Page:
Birth weight and cardiovascular risk factors in an epidemiological study

Diabetologia. 1996 Dec;39(12):1598-602. doi: 10.1007/s001250050620.

Abstract

Low birth weight has been proposed as a risk factor for development of non-insulin-dependent diabetes mellitus, hypertension, and cardiovascular disease in the adult. To ascertain the extent to which birth weight was associated with cardiovascular risk factors, we examined 620 subjects (median age 48 years) in a cross-sectional study. Of these 317 were offspring of diabetic patients and 303 were offspring of non-diabetic control subjects. Known risk factors for development of cardiovascular disease were correlated to birth weight and examined as dependent variables by multiple linear regression. Age, body mass index (BMI), subjects gender along with parental gender, diabetes status of the parents, and birth weight were independent variables. The variance of the risk factors as dependent variables explained by age, gender, and BMI as independent variables was examined and birth weight was added as an independent variable. We found birth weight was inconsistently correlated to the different risk factors in the different groups of subjects. When adjusted for age, BMI, subject's gender, parental gender, and the diabetes status of the parents, birth weight was negatively correlated to fasting blood glucose. In offspring of diabetic patients the explained variance of risk factors did not change as we added birth weight to the model. In offspring of non-diabetic subjects we found that the explained variance of diastolic blood pressure, fasting blood glucose, HbA1c, and cholesterol increased 1-3% as birth weight was added to the model. We conclude that birth weight may not be a major risk factor for development of hypertension and cardiovascular disease in our population.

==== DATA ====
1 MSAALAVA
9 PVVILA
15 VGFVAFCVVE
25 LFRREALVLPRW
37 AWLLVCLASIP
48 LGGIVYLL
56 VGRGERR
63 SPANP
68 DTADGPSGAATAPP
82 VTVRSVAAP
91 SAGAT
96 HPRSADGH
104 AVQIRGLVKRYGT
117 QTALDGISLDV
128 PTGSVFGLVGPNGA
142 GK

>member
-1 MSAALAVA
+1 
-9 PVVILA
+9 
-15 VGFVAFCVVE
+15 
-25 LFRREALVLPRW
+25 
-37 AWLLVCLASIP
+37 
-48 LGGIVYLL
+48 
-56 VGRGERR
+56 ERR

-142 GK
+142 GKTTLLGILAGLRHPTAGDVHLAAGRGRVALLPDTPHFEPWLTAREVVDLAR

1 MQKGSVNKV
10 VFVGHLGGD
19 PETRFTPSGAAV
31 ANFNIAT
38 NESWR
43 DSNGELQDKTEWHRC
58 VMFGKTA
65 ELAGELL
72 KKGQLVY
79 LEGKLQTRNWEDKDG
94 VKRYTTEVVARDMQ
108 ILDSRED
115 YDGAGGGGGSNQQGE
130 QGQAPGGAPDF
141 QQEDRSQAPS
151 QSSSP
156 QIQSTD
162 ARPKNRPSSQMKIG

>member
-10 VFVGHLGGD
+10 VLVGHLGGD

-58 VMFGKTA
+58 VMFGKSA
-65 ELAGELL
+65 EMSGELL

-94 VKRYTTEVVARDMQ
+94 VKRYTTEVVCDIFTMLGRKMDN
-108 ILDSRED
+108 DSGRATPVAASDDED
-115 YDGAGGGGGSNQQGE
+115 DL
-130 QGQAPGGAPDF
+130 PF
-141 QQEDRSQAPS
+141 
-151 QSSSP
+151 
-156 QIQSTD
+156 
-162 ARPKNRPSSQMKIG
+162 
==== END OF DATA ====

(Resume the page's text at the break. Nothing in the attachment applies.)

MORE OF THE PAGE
MeSH terms

  • Adult
  • Albuminuria / metabolism
  • Birth Weight / physiology*
  • Blood Pressure / physiology
  • Cardiovascular Diseases / epidemiology*
  • Cholesterol / blood
  • Cohort Studies
  • Cross-Sectional Studies
  • Diabetes Mellitus / physiopathology*
  • Female
  • Glycated Hemoglobin A / analysis
  • Humans
  • Male
  • Middle Aged
  • Multivariate Analysis
  • Nuclear Family*
  • Prospective Studies
  • Risk Factors
  • Sex Characteristics

Substances

  • Glycated Hemoglobin A
  • Cholesterol